To recycle the precious resource of tritium as fuel, a tritium collection system has been installed that enriches tritium water collected in the nuclear fusion plant and changes it back into gas.
Specifically, collected tritiated water is contacted with a catalyst that makes hydrogen isotope exchange between protium gas (normal hydrogen gas) and tritiated moisture possible, before being reduced in volume and enriched. Because general catalysts lose catalyst performance in a moist atmosphere, catalysts must be highly hydrophobic so that they can be activated even in a highly moist atmosphere. The development of a hydrophobic catalyst had been a significant technological hurdle that had made creating a system to collect tritium from tritiated water technologically difficult.
We have previously used hydrophobic polymers to manufacture a number of hydrophobic precious metal catalysts that can be used to enrich and reduce the volume of tritiated water. In Japan, such catalysts have been used for heavy water refinement at the Advanced Thermal Reactor “Fugen Nuclear Power Station”. However, catalysts manufactured from polymers have presented problems related to radiation effects and heat-resistant technology required for application to nuclear fusion. Another problem was the high manufacturing cost. This research has used a new concept of applying catalyzing technology after making inorganic substances hydrophobic. In the catalyst manufacturing process, various parameters other than methods for making inorganic substances hydrophobic exist. These include support9 for the platinum forming the catalyst, the surface state of the inorganic substance, and pore diameter10. We evaluated how these parameters affected catalyst performance with an experiment of the exchange efficiency for hydrogen isotopes between tritium and vapor. We optimized the manufacturing parameters based on the results and were able to successfully develop a high-performance catalyst.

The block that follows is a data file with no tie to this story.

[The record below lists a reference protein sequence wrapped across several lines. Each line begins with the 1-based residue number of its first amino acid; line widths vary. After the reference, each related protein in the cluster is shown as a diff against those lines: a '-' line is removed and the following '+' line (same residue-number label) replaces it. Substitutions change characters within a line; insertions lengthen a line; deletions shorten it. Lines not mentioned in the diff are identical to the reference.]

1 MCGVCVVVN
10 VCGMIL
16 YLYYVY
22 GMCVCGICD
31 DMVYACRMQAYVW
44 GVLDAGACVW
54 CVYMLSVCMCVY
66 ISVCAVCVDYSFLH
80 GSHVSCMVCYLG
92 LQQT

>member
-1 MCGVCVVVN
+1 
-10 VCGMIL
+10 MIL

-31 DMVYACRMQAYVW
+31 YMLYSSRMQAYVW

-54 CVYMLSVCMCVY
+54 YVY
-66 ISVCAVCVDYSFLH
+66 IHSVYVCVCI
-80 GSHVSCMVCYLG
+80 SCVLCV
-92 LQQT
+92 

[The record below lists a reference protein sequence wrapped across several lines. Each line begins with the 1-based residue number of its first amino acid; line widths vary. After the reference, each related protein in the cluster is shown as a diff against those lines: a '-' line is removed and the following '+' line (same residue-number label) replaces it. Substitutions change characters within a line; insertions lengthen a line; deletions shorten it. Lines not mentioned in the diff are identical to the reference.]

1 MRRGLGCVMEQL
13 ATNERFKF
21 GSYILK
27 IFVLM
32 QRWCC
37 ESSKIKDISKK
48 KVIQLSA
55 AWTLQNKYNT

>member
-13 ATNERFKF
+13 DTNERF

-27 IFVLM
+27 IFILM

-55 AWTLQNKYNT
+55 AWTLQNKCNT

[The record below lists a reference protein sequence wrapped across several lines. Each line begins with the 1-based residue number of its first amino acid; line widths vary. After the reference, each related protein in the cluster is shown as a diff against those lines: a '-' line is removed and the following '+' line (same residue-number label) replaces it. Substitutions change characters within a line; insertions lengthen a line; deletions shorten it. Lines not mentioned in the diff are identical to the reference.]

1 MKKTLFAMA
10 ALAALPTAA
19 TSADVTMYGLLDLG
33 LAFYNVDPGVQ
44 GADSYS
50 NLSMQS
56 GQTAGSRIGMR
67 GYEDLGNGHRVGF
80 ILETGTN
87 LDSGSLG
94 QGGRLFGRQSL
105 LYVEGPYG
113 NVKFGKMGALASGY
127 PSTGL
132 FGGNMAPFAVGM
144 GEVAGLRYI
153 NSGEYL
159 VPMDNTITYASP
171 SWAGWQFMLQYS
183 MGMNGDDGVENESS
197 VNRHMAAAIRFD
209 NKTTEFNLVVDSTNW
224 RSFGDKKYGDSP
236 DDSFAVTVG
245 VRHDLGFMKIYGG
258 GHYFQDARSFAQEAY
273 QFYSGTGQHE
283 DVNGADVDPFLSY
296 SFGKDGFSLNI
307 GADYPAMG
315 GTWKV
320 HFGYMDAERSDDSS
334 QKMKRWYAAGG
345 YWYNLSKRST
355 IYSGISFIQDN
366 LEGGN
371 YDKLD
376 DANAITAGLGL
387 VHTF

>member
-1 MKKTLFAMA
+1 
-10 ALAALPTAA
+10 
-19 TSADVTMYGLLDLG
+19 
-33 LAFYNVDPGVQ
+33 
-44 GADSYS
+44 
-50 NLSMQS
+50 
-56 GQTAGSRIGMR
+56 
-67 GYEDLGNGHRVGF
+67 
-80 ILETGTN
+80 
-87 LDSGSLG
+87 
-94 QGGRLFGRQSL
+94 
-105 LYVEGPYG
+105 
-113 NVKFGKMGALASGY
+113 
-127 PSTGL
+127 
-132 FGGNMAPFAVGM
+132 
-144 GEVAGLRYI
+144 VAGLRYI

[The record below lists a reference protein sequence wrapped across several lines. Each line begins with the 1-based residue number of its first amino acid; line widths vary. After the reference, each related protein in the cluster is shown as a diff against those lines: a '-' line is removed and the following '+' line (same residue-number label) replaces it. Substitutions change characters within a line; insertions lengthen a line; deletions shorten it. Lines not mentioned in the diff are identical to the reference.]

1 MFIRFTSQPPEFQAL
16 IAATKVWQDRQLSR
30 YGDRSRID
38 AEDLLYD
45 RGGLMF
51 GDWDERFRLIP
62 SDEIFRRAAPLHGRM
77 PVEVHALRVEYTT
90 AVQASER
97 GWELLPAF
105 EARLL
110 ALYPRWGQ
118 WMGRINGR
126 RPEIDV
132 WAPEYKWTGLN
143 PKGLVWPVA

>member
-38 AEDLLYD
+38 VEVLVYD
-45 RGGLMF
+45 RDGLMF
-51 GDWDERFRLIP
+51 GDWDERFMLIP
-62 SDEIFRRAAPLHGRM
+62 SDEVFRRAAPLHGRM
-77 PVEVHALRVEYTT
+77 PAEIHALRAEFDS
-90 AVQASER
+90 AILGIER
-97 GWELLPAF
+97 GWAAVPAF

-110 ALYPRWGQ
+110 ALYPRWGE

Compared to the previous catalyst manufactured from polymers susceptible to radiation in general, which was used for heavy water refinement at the Advanced Thermal Reactor “Fugen Nuclear Power Station”, the performance of this newly developed catalyst is not affected even by a radiation dose of 530 kGy. Such a dose is equivalent to continuous processing of water containing 9 trillion Becquerels per kilogram for two years. Furthermore, compared to previous catalysts using polymers that generally offered low thermal stability and could even burn out under some conditions, this catalyst has confirmed thermal stability for temperatures of over 600°C, which is much higher than the normal usage temperature of 70°C. Therefore, this newly developed catalyst solves the various problems related to application to systems responsible for tritium safety. Moreover, tritium-vapor hydrogen isotope exchange efficiency is approximately 1.3 times (world’s highest) that of the previously most powerful product per catalyst volume. This signifies that the same performance can be achieved with a catalyst weight three quarters that of previous catalysts. The application of this catalyst to the liquid phase catalytic exchange process can increase the concentration of tritium in tritiated water, making it possible to efficiently collect tritium from tritiated water. It can also reduce the amount of catalyst used, lowers manufacturing costs as it is made from an inorganic substance, and also contributes to the cost-efficient collection of tritium from tritiated water requiring a large amount of catalysts. The development of this catalyst is expected to overcome a significant technological hurdle for the verification of a system for collecting tritium from tritiated water. A joint patent application has been made for this catalyst technology by the Japan Atomic Energy Agency and Tanaka Kikinzoku Kogyo K.K.